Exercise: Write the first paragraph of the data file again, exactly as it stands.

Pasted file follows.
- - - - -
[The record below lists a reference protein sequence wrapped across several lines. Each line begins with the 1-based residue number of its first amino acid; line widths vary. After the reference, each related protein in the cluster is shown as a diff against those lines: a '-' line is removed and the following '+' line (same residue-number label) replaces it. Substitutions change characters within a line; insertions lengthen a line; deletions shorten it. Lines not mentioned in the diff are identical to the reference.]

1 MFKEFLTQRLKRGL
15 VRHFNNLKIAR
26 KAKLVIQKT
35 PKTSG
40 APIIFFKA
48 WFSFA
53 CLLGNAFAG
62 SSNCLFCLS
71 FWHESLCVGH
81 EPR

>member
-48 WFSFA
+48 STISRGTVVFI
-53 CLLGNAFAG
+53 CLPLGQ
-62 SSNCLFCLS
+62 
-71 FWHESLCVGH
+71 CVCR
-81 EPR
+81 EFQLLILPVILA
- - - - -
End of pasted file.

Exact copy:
[The record below lists a reference protein sequence wrapped across several lines. Each line begins with the 1-based residue number of its first amino acid; line widths vary. After the reference, each related protein in the cluster is shown as a diff against those lines: a '-' line is removed and the following '+' line (same residue-number label) replaces it. Substitutions change characters within a line; insertions lengthen a line; deletions shorten it. Lines not mentioned in the diff are identical to the reference.]